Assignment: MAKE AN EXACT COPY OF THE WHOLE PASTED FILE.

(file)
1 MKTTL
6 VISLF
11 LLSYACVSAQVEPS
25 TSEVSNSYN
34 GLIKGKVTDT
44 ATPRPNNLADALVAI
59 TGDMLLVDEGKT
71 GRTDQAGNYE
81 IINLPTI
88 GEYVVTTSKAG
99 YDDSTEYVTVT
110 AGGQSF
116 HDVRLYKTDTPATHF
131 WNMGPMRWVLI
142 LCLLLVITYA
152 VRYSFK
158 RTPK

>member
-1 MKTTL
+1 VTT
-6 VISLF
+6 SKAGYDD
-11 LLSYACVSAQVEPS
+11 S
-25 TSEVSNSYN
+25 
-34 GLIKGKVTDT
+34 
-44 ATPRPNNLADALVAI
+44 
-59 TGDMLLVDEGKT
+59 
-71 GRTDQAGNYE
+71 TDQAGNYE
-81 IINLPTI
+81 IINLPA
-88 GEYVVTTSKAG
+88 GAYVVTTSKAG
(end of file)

1 MKTTL
6 VISLF
11 LLSYACVSAQVEPS
25 TSEVSNSYN
34 GLIKGKVTDT
44 ATPRPNNLADALVAI
59 TGDMLLVDEGKT
71 GRTDQAGNYE
81 IINLPTI
88 GEYVVTTSKAG
99 YDDSTEYVTVT
110 AGGQSF
116 HDVRLYKTDTPATHF
131 WNMGPMRWVLI
142 LCLLLVITYA
152 VRYSFK
158 RTPK

>member
-1 MKTTL
+1 VTT
-6 VISLF
+6 SKAGYDD
-11 LLSYACVSAQVEPS
+11 S
-25 TSEVSNSYN
+25 
-34 GLIKGKVTDT
+34 
-44 ATPRPNNLADALVAI
+44 
-59 TGDMLLVDEGKT
+59 
-71 GRTDQAGNYE
+71 TDQAGNYE
-81 IINLPTI
+81 IINLPA
-88 GEYVVTTSKAG
+88 GAYVVTTSKAG